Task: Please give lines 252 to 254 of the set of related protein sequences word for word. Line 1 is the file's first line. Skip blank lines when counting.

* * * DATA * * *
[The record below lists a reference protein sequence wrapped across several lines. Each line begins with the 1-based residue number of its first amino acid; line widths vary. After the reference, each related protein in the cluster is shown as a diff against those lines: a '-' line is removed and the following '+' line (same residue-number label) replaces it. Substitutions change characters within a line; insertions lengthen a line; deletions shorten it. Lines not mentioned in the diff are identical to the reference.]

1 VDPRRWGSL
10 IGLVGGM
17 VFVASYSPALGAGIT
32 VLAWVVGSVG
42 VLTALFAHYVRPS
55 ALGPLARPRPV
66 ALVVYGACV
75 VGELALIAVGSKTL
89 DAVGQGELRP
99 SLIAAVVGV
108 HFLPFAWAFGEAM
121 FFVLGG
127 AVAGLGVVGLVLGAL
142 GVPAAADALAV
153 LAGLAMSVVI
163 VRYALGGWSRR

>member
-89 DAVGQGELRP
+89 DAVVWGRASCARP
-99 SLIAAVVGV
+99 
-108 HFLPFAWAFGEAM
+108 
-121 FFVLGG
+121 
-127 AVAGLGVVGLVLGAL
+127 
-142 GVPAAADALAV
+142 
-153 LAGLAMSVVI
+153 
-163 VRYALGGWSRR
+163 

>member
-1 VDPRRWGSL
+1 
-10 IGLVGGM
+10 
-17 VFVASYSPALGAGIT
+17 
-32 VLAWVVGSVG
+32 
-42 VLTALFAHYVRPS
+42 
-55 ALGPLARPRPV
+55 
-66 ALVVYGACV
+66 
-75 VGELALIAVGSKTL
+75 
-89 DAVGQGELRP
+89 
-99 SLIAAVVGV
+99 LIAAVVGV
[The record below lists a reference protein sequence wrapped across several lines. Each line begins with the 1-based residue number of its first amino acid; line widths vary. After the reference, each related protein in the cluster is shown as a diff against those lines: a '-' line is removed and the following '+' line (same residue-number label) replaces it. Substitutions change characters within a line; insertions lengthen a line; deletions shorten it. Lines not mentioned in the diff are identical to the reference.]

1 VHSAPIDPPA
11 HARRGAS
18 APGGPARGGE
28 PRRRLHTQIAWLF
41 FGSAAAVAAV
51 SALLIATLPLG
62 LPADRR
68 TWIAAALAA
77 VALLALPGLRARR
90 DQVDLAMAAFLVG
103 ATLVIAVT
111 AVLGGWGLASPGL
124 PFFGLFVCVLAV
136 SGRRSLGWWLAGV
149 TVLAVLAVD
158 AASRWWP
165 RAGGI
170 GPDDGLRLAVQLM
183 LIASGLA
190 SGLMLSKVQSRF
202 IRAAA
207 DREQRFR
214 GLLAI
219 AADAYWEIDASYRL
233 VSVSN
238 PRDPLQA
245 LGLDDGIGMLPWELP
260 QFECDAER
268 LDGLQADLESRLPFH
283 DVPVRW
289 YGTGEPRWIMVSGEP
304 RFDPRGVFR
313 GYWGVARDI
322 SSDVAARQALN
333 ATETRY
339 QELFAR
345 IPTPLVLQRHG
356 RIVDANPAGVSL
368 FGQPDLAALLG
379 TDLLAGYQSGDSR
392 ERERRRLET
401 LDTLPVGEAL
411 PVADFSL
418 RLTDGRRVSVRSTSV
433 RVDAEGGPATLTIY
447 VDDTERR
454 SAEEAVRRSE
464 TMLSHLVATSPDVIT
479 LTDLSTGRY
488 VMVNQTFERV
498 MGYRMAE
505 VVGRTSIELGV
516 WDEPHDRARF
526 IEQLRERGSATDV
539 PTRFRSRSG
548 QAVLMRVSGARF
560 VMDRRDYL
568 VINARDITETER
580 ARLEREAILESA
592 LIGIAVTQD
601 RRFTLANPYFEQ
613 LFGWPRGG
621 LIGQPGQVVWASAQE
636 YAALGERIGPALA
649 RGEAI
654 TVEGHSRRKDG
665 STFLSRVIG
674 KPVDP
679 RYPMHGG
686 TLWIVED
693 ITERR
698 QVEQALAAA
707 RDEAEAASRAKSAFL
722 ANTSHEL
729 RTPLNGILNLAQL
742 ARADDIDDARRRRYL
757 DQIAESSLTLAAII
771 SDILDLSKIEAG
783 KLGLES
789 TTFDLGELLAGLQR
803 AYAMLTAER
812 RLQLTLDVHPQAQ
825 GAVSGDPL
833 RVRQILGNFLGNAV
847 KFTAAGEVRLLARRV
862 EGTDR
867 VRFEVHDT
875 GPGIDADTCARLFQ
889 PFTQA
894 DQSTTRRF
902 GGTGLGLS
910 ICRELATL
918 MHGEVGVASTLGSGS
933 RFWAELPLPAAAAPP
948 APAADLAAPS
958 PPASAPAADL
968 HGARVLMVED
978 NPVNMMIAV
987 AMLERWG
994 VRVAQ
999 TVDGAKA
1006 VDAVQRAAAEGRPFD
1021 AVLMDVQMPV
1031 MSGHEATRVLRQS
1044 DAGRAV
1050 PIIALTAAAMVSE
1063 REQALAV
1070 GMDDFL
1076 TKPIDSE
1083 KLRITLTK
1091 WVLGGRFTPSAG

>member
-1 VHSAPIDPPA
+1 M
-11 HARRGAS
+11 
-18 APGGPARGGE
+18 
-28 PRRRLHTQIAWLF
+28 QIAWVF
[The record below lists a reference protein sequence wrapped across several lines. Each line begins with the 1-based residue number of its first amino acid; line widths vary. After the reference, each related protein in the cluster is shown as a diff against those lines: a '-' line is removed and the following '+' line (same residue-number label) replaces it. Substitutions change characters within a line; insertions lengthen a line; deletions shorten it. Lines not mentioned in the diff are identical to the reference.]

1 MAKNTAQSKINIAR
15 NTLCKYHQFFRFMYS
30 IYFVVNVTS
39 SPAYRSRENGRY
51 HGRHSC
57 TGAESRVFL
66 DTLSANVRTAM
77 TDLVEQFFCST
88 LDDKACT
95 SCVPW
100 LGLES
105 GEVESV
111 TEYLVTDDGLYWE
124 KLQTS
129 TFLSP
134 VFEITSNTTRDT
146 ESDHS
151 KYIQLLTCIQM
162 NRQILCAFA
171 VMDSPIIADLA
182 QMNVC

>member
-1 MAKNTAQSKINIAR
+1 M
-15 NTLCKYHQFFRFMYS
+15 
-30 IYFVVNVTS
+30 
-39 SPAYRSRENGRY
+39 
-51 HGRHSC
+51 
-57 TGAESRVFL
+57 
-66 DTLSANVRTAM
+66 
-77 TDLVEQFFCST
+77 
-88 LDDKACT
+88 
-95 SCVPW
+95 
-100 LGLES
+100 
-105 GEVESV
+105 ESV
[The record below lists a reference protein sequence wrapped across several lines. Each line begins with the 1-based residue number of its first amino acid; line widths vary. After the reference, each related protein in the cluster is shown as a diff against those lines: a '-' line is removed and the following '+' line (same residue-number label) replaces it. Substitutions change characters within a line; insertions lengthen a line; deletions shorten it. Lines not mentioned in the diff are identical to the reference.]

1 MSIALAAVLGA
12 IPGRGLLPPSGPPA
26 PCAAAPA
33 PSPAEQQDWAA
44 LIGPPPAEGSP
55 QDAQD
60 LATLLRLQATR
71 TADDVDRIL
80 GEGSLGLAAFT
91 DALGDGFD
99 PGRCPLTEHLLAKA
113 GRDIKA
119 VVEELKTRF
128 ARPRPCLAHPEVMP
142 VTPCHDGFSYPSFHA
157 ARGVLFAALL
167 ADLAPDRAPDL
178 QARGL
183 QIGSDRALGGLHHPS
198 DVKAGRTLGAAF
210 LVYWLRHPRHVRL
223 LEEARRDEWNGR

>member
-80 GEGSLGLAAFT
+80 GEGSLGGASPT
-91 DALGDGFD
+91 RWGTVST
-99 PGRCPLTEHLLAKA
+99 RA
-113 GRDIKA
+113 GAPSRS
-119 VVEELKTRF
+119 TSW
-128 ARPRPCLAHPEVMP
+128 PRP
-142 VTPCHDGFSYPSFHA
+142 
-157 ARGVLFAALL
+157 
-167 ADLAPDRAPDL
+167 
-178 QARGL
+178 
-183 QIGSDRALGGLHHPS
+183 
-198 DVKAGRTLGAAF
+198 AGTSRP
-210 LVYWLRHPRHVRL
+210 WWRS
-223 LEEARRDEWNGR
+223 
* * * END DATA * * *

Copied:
-99 PGRCPLTEHLLAKA
+99 RA
-113 GRDIKA